Short History of Don Rudyk as presented by his dearest friends, Austin and Majanne Underbakke
Don Rudyk was born in Winapeg, Canada. He went to grade 9 school. He went down to a bus company, apprenticed and did all of the wiring on their buses. Worked on his Dad's farm and got involved in boating on the Red River. He came East as a young man and got himself a 55 foot Pacemaker, all wood boat that he rebuilt from the bottom up. He worked in the boat yard every spare minute that he had. He became a professional printer working in Toronto mostly.
I meet him when I had my boat up in Lake Ontario and I had some electrical work done on it. When I came back from a trip to the US, I took the boat out and when I turned the wheel starboard, the boat went the other way. There were a few other things too and one of the fellows up there said I have a fellow that will help you. So, Don came onboard and said he would go as far as New York. After we got to South Carolina, Don said I like it here, I think I'll stay.
About that time, we heard from the banner people down south of Conway that there were some people getting together an EAA Chapter so we went up to the airport at Conway and met with Jim Going and Russell Edwards and a few other people. Don was instrumental in doing most of the Chapter's building. He would sleep here at night. It was incredible the amount of work that he got done. His efforts were exemplory. I guess he's done more work in this Chapter than any three or four people put together.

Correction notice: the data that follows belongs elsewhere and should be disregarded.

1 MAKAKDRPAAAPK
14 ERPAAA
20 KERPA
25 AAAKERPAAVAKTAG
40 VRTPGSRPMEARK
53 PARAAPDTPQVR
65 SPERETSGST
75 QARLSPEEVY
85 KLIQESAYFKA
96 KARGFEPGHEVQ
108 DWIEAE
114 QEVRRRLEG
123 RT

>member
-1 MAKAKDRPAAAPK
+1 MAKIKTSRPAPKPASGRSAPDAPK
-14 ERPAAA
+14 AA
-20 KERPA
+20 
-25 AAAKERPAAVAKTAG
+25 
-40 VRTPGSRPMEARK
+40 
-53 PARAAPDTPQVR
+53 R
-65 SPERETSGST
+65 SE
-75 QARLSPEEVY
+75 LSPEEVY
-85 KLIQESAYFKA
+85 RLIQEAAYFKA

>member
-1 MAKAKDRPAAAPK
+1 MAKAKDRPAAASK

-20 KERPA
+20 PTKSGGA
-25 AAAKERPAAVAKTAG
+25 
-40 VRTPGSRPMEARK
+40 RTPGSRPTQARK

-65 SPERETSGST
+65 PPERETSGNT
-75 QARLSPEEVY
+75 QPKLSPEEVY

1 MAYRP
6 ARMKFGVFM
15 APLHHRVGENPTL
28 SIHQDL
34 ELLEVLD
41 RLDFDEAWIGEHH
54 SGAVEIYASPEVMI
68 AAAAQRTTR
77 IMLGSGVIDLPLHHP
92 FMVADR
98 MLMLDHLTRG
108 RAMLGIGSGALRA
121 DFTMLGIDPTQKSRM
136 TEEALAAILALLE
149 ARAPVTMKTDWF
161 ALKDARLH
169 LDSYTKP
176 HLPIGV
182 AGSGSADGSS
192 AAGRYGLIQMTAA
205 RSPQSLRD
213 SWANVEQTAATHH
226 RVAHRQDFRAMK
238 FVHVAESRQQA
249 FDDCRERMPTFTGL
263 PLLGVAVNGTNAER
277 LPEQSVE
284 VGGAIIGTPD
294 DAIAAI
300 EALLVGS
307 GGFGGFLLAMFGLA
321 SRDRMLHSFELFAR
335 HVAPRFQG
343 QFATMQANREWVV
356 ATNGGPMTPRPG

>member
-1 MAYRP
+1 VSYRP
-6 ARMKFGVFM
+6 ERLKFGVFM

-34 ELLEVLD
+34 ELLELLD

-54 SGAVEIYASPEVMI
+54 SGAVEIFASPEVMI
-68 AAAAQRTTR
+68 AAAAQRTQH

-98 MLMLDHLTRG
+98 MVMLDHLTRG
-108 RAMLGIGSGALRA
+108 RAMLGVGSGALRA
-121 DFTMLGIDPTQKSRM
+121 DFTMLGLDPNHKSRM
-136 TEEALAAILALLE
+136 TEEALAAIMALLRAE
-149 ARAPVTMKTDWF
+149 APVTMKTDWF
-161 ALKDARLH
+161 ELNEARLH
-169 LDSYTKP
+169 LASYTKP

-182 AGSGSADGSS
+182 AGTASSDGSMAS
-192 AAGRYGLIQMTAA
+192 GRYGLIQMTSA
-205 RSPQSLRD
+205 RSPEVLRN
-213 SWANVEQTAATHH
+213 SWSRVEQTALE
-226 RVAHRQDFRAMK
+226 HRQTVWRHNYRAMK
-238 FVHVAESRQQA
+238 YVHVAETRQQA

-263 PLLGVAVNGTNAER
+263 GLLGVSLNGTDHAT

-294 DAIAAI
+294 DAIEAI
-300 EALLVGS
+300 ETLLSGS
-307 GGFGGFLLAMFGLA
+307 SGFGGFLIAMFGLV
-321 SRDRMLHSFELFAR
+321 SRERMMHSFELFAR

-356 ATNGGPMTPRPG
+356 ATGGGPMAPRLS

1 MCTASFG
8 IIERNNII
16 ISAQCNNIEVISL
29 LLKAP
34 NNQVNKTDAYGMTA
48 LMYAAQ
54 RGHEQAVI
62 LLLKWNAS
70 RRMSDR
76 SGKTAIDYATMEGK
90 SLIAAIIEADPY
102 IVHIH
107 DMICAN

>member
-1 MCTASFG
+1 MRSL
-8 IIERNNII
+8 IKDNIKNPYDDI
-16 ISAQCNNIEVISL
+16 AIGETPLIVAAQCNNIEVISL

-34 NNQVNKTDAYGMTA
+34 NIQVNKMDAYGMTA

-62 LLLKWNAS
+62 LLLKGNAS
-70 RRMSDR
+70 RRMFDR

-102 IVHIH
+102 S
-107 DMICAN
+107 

When I sold my place out on the river, Don had an offer from Jim McDonaugh to come over to Hartville. He had his trailer pulled out there. There was no work out there for him. His health was going down hill. So he sold his trailer and bought airfare for himself and his cat direct to Toronto. He had a nice one bedroom apartment waiting for him. He was neat and tiddy and enjoying himself.
On December 28th, 2008 my daughter phoned us in Forida and informed us that Don had died of a heart attack. He was 66 years old being born on August 11, 1942. We'll be taking his ashes to the airport in the Spring. He left three sons.